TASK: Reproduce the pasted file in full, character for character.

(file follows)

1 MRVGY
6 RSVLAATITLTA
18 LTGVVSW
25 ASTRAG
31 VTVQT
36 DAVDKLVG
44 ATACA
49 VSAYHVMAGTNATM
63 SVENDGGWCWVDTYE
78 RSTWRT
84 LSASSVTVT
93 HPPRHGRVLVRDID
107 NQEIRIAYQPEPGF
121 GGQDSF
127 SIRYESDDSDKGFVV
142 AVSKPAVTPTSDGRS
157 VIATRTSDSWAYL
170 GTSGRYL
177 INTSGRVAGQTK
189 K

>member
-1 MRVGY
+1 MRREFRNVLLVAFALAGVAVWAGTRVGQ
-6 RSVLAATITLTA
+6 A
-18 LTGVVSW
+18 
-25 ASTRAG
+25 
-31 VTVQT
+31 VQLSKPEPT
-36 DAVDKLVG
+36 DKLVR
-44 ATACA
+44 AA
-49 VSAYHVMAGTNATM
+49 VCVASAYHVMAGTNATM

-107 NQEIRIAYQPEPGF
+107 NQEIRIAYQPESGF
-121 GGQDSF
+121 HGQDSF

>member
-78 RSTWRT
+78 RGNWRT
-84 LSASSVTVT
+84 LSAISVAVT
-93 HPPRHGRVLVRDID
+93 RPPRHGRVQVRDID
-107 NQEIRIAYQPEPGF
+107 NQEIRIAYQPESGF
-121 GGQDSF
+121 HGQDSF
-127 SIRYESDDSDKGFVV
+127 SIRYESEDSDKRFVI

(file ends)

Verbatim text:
1 MRVGY
6 RSVLAATITLTA
18 LTGVVSW
25 ASTRAG
31 VTVQT
36 DAVDKLVG
44 ATACA
49 VSAYHVMAGTNATM
63 SVENDGGWCWVDTYE
78 RSTWRT
84 LSASSVTVT
93 HPPRHGRVLVRDID
107 NQEIRIAYQPEPGF
121 GGQDSF
127 SIRYESDDSDKGFVV
142 AVSKPAVTPTSDGRS
157 VIATRTSDSWAYL
170 GTSGRYL
177 INTSGRVAGQTK
189 K

>member
-1 MRVGY
+1 MRREFRNVLLVAFALAGVAVWAGTRVGQ
-6 RSVLAATITLTA
+6 A
-18 LTGVVSW
+18 
-25 ASTRAG
+25 
-31 VTVQT
+31 VQLSKPEPT
-36 DAVDKLVG
+36 DKLVR
-44 ATACA
+44 AA
-49 VSAYHVMAGTNATM
+49 VCVASAYHVMAGTNATM

-107 NQEIRIAYQPEPGF
+107 NQEIRIAYQPESGF
-121 GGQDSF
+121 HGQDSF

>member
-78 RSTWRT
+78 RGNWRT
-84 LSASSVTVT
+84 LSAISVAVT
-93 HPPRHGRVLVRDID
+93 RPPRHGRVQVRDID
-107 NQEIRIAYQPEPGF
+107 NQEIRIAYQPESGF
-121 GGQDSF
+121 HGQDSF
-127 SIRYESDDSDKGFVV
+127 SIRYESEDSDKRFVI